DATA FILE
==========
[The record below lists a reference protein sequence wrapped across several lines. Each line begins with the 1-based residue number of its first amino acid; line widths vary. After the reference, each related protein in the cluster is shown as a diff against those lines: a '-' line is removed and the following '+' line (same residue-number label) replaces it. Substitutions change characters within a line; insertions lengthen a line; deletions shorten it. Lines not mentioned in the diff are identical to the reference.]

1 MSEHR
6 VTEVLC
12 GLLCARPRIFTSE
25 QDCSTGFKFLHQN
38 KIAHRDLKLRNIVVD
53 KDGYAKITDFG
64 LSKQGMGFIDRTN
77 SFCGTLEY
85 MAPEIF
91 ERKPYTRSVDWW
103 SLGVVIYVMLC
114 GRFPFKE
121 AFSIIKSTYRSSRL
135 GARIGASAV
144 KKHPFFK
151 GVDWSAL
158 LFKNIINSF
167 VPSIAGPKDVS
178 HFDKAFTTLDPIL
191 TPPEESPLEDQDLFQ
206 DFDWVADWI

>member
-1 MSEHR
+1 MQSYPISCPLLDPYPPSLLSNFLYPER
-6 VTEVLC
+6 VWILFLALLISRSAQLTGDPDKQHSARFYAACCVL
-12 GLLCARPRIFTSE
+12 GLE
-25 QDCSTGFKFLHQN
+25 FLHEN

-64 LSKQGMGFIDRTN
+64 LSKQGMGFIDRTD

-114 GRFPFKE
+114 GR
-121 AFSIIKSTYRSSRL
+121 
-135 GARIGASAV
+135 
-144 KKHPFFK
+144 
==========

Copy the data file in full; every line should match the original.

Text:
[The record below lists a reference protein sequence wrapped across several lines. Each line begins with the 1-based residue number of its first amino acid; line widths vary. After the reference, each related protein in the cluster is shown as a diff against those lines: a '-' line is removed and the following '+' line (same residue-number label) replaces it. Substitutions change characters within a line; insertions lengthen a line; deletions shorten it. Lines not mentioned in the diff are identical to the reference.]

1 MSEHR
6 VTEVLC
12 GLLCARPRIFTSE
25 QDCSTGFKFLHQN
38 KIAHRDLKLRNIVVD
53 KDGYAKITDFG
64 LSKQGMGFIDRTN
77 SFCGTLEY
85 MAPEIF
91 ERKPYTRSVDWW
103 SLGVVIYVMLC
114 GRFPFKE
121 AFSIIKSTYRSSRL
135 GARIGASAV
144 KKHPFFK
151 GVDWSAL
158 LFKNIINSF
167 VPSIAGPKDVS
178 HFDKAFTTLDPIL
191 TPPEESPLEDQDLFQ
206 DFDWVADWI

>member
-1 MSEHR
+1 MQSYPISCPLLDPYPPSLLSNFLYPER
-6 VTEVLC
+6 VWILFLALLISRSAQLTGDPDKQHSARFYAACCVL
-12 GLLCARPRIFTSE
+12 GLE
-25 QDCSTGFKFLHQN
+25 FLHEN

-64 LSKQGMGFIDRTN
+64 LSKQGMGFIDRTD

-114 GRFPFKE
+114 GR
-121 AFSIIKSTYRSSRL
+121 
-135 GARIGASAV
+135 
-144 KKHPFFK
+144 